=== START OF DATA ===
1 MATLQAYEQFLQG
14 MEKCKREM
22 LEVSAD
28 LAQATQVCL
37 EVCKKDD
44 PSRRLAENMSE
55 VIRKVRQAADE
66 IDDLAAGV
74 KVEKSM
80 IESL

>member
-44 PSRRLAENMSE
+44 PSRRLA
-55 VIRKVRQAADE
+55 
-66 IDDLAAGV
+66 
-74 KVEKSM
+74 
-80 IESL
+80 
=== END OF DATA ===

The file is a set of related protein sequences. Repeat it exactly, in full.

1 MATLQAYEQFLQG
14 MEKCKREM
22 LEVSAD
28 LAQATQVCL
37 EVCKKDD
44 PSRRLAENMSE
55 VIRKVRQAADE
66 IDDLAAGV
74 KVEKSM
80 IESL

>member
-44 PSRRLAENMSE
+44 PSRRLA
-55 VIRKVRQAADE
+55 
-66 IDDLAAGV
+66 
-74 KVEKSM
+74 
-80 IESL
+80 